I’m more of a weekend-warrior mountain biker but, recently, I decided to try road cycling to complement the mountain biking. So last week I purchased a fairly decent road bike. After the first few rides on the heavily potholed roads around here I was sorely missing the comforts that a full suspension mountain bike provides!
I have a two-pronged approach to increasing comfort on the road bike:
- Phase 1: go tubeless using lower tire pressures (with puncture resistance benefits too).
- Phase 2: purchase a new seatpost to take the buzz out of riding on rough roads.
Phase 1 was completed today!
The road bike came with Shimano Ultegra wheels; these can be run in a fully tubeless configuration if needed. There’s no need for any rim tape as the rim bed is solid with no spoke holes; kinda like the Mavic UST rims for mountain bikes.
To configure the wheels to run tubeless, I used the following:
- Schwalbe One tubeless tyres (700x25C) for front and rear (bought new).
- Stan’s NoTubes Universal 44mm Tubeless Road Valve Stem pair (bought new).
- Stan’s NoTubes sealant (I already had some for using on my mountain bikes).
- Schwalbe “Easy Fit” tyre mounting fluid (bought new).
- Stan’s NoTubes valve core remover (I already had this for the mountain bikes).
- Stan’s NoTubes sealant injector (I already had this for the mountain bikes).
- Lezyne floor pump.
Now, I’ve seen videos, and read of people in forums, who have had the most difficult time in trying to mount a tubeless tyre to an Ultegra wheel; way too tight! Shimano warn not to use tyre levers on the Ultegra wheels, probably because the rim may get damaged or warped, but these people were getting desperate and some had resorted to tyre levers.
With that in mind, I soldered on pretty confident that I could overcome any difficulties. Starting on the front wheel, I installed Stan’s NoTubes valve stem. Following that, I applied Easy Fit liquid to the tyre beads and the rim. Starting opposite the valve, I installed the tyre onto the rim making sure that the tyre bead was sitting in the centre of the well. Getting the last bit of tyre onto the wheel was a little bit difficult but it took me only around 20-30 seconds to do it, and certainly not using any of the extreme efforts that I’d seen on YouTube, and definitely not using any tyre levers! The Easy Fit liquid certainly helped, but you could probably use soapy water as an alternative (it’s what I do for my mountain bike tubeless configuration).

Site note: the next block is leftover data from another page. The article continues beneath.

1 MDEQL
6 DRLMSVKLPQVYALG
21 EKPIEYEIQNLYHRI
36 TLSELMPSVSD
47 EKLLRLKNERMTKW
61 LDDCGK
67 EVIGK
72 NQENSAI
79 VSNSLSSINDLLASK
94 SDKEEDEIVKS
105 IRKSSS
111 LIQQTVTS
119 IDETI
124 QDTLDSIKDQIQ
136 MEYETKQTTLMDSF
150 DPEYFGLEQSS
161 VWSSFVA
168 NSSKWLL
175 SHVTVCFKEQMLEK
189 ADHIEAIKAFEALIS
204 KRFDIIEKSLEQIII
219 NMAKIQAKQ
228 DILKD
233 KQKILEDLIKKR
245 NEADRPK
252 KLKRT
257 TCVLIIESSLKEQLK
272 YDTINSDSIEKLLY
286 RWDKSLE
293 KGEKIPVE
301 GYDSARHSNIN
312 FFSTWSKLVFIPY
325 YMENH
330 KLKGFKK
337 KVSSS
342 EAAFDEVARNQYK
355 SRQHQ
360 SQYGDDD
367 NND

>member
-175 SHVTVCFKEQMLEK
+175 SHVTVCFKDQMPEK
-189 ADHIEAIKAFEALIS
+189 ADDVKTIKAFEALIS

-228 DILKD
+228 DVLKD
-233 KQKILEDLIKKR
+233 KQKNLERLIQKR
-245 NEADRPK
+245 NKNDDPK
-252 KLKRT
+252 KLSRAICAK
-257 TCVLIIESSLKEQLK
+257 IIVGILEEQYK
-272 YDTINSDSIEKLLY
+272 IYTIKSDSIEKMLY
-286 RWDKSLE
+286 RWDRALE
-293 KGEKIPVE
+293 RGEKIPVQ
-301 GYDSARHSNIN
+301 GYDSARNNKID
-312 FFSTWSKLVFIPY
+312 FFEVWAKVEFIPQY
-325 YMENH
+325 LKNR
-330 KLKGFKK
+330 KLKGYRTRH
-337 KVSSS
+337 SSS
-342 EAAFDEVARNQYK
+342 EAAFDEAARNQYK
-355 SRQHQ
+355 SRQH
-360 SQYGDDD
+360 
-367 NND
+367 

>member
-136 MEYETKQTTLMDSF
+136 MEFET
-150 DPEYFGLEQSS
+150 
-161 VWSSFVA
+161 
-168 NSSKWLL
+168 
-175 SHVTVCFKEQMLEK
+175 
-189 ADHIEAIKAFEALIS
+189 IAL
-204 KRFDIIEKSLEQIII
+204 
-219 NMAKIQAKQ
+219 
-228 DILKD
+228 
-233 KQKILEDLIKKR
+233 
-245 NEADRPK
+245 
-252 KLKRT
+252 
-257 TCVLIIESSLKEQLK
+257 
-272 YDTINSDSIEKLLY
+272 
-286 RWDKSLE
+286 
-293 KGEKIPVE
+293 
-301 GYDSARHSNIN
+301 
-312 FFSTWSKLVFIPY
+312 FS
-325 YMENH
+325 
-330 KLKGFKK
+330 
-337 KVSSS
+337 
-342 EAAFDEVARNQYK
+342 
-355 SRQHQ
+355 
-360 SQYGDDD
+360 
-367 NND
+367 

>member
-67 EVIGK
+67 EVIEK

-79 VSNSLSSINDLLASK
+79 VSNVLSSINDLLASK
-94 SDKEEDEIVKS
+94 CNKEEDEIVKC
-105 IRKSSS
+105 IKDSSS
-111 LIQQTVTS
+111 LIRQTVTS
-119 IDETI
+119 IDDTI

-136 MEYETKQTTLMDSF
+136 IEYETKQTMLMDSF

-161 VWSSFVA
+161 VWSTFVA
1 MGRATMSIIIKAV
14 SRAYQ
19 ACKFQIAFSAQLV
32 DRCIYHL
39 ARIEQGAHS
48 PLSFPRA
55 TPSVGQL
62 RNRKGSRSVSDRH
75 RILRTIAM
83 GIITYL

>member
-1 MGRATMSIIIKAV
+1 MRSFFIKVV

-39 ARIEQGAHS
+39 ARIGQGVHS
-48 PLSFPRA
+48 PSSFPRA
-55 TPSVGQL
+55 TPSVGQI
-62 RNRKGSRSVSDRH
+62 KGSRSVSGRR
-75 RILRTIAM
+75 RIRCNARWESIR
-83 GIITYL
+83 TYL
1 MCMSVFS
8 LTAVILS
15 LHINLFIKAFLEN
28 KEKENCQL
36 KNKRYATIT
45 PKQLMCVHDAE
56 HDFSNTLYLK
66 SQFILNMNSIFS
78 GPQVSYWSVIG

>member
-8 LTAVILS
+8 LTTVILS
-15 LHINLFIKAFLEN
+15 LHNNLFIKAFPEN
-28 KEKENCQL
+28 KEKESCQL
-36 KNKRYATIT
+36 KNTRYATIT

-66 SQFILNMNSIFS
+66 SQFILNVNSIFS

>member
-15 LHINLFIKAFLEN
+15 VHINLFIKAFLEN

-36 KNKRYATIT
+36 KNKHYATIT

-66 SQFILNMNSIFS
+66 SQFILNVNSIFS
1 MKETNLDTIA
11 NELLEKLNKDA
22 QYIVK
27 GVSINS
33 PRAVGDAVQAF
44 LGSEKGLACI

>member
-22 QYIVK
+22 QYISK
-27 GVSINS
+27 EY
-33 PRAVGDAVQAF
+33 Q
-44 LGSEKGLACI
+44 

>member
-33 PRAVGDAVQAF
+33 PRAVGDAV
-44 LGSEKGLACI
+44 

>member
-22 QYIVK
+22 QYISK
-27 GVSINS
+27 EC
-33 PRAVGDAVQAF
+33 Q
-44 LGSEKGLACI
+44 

And then one more application of “Easy Fit” to the tyre bead and also to the inside of the rims to allow for easy inflation. Using my floor pump I had the tyre pop into the rim walls in seconds, and I took the tyre pressure to 100 psi. The rear tyre went on just as easily.
Making sure that both tyres had popped correctly, I deflated both tyres, removed the valve cores, and added 30 ml of Stan’s sealant into each tyre using the injector tool. Re-inserting the valve cores I re-inflated the tyres, this time to 80 psi. I’ll experiment over the next few days to determine the optimal pressures for me (speed vs comfort).
Easy peasy lemon squeezy!
Note that Schwalbe recommend the use of their own Schwalbe “Doc Blue”sealant in the first instance but they do also unreservedly recommend Stan’s sealant (both are made by Stan’s NoTubes!).
This tubeless malarkey on road tyres/wheels was not hard to do, especially if you use a proper tubeless wheel. The application of preparation and technique, both finely honed from my mountain biking tubeless experiences, allowed me to feel confident that I could overcome any challenges and not panic; brute force is not the way to go.
Once the 25mm Schwalbe One tyres are worn out, I might try the 28mm version. If I can run it at the same pressures as the current 25mm then I should have lower rolling resistance giving me a larger comfort/speed envelope.
These are the specs for Scwalbe One tyre that I’ve installed:
Size: ETRTO 25-622 (Franz.Bez. 700x25C)
Weight: 340 g (12 oz)
Pressure: 5.00 – 8.00 Bar (70 – 115 psi)
Maximum load: 70 kg
Article number: 11700024
Tube: 15, 20